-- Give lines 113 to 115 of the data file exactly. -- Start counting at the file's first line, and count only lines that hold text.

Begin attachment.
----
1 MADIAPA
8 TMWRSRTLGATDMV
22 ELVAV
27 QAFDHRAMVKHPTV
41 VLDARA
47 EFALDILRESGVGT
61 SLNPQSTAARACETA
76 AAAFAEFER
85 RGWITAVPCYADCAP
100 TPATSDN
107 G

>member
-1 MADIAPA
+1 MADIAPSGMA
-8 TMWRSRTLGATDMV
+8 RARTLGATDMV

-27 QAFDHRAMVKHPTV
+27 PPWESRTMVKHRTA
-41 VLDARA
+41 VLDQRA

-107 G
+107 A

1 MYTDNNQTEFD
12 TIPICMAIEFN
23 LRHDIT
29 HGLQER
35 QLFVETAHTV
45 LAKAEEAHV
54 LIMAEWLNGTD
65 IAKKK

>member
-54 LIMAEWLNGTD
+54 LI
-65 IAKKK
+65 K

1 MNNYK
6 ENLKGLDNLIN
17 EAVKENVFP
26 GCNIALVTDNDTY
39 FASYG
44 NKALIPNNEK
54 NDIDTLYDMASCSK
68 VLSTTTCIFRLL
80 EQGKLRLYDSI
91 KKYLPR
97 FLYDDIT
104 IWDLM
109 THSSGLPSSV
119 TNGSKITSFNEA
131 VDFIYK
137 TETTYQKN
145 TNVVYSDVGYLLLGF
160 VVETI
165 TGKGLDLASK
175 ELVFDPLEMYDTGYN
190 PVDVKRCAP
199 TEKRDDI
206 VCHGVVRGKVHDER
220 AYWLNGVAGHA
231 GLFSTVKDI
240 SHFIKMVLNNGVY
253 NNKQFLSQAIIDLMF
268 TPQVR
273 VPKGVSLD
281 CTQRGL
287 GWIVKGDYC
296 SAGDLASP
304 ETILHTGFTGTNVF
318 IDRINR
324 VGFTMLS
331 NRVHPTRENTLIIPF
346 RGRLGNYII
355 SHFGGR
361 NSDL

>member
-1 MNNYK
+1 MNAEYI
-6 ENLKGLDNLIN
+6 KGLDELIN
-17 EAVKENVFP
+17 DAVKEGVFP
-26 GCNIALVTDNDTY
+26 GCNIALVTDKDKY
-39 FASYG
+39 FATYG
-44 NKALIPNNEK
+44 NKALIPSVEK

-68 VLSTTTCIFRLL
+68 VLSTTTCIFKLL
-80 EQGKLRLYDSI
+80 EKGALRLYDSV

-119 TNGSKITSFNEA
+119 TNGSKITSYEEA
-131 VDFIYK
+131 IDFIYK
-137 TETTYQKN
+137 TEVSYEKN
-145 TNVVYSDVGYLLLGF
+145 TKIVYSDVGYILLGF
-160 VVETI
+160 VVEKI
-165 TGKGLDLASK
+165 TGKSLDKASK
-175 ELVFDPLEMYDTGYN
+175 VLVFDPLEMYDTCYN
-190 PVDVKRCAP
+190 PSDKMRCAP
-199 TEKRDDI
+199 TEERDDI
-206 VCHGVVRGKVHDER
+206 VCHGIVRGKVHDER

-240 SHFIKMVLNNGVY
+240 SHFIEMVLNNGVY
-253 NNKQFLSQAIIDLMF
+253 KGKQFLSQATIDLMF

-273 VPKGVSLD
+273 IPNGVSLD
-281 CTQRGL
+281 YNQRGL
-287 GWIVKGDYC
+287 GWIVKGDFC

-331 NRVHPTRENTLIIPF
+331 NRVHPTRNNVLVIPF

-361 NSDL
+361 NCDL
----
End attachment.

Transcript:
+240 SHFIEMVLNNGVY
-253 NNKQFLSQAIIDLMF
+253 KGKQFLSQATIDLMF